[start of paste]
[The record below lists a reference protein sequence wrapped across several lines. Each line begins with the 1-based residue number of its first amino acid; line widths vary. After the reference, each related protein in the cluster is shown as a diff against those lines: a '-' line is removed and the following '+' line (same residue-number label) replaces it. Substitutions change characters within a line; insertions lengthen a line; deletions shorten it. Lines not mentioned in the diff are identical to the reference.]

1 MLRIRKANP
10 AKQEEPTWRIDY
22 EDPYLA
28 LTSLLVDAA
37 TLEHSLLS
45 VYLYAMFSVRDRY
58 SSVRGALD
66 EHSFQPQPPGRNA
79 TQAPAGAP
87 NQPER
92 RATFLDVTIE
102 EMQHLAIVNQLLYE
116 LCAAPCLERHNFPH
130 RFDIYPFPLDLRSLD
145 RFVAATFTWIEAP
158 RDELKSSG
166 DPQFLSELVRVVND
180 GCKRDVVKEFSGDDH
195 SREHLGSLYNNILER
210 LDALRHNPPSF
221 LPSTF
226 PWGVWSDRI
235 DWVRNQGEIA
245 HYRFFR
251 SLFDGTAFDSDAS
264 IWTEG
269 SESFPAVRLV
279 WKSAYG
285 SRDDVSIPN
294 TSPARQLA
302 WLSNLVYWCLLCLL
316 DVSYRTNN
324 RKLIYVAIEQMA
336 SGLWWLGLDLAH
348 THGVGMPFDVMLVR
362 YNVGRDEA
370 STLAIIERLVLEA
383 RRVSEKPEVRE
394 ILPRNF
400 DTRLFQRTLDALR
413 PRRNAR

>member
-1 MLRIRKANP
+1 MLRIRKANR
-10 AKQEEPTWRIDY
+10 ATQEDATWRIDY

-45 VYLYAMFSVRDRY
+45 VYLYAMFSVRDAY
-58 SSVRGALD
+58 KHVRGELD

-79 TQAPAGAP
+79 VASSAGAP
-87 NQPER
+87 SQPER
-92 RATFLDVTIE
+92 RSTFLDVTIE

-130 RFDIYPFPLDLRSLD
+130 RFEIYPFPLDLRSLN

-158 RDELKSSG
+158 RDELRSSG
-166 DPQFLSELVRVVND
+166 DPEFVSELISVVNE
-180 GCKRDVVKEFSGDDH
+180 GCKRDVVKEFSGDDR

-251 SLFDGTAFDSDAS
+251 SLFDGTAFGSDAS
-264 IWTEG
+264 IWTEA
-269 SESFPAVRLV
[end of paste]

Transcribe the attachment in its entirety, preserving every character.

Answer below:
[The record below lists a reference protein sequence wrapped across several lines. Each line begins with the 1-based residue number of its first amino acid; line widths vary. After the reference, each related protein in the cluster is shown as a diff against those lines: a '-' line is removed and the following '+' line (same residue-number label) replaces it. Substitutions change characters within a line; insertions lengthen a line; deletions shorten it. Lines not mentioned in the diff are identical to the reference.]

1 MLRIRKANP
10 AKQEEPTWRIDY
22 EDPYLA
28 LTSLLVDAA
37 TLEHSLLS
45 VYLYAMFSVRDRY
58 SSVRGALD
66 EHSFQPQPPGRNA
79 TQAPAGAP
87 NQPER
92 RATFLDVTIE
102 EMQHLAIVNQLLYE
116 LCAAPCLERHNFPH
130 RFDIYPFPLDLRSLD
145 RFVAATFTWIEAP
158 RDELKSSG
166 DPQFLSELVRVVND
180 GCKRDVVKEFSGDDH
195 SREHLGSLYNNILER
210 LDALRHNPPSF
221 LPSTF
226 PWGVWSDRI
235 DWVRNQGEIA
245 HYRFFR
251 SLFDGTAFDSDAS
264 IWTEG
269 SESFPAVRLV
279 WKSAYG
285 SRDDVSIPN
294 TSPARQLA
302 WLSNLVYWCLLCLL
316 DVSYRTNN
324 RKLIYVAIEQMA
336 SGLWWLGLDLAH
348 THGVGMPFDVMLVR
362 YNVGRDEA
370 STLAIIERLVLEA
383 RRVSEKPEVRE
394 ILPRNF
400 DTRLFQRTLDALR
413 PRRNAR

>member
-1 MLRIRKANP
+1 MLRIRKANR
-10 AKQEEPTWRIDY
+10 ATQEDATWRIDY

-45 VYLYAMFSVRDRY
+45 VYLYAMFSVRDAY
-58 SSVRGALD
+58 KHVRGELD

-79 TQAPAGAP
+79 VASSAGAP
-87 NQPER
+87 SQPER
-92 RATFLDVTIE
+92 RSTFLDVTIE

-130 RFDIYPFPLDLRSLD
+130 RFEIYPFPLDLRSLN

-158 RDELKSSG
+158 RDELRSSG
-166 DPQFLSELVRVVND
+166 DPEFVSELISVVNE
-180 GCKRDVVKEFSGDDH
+180 GCKRDVVKEFSGDDR

-251 SLFDGTAFDSDAS
+251 SLFDGTAFGSDAS
-264 IWTEG
+264 IWTEA
-269 SESFPAVRLV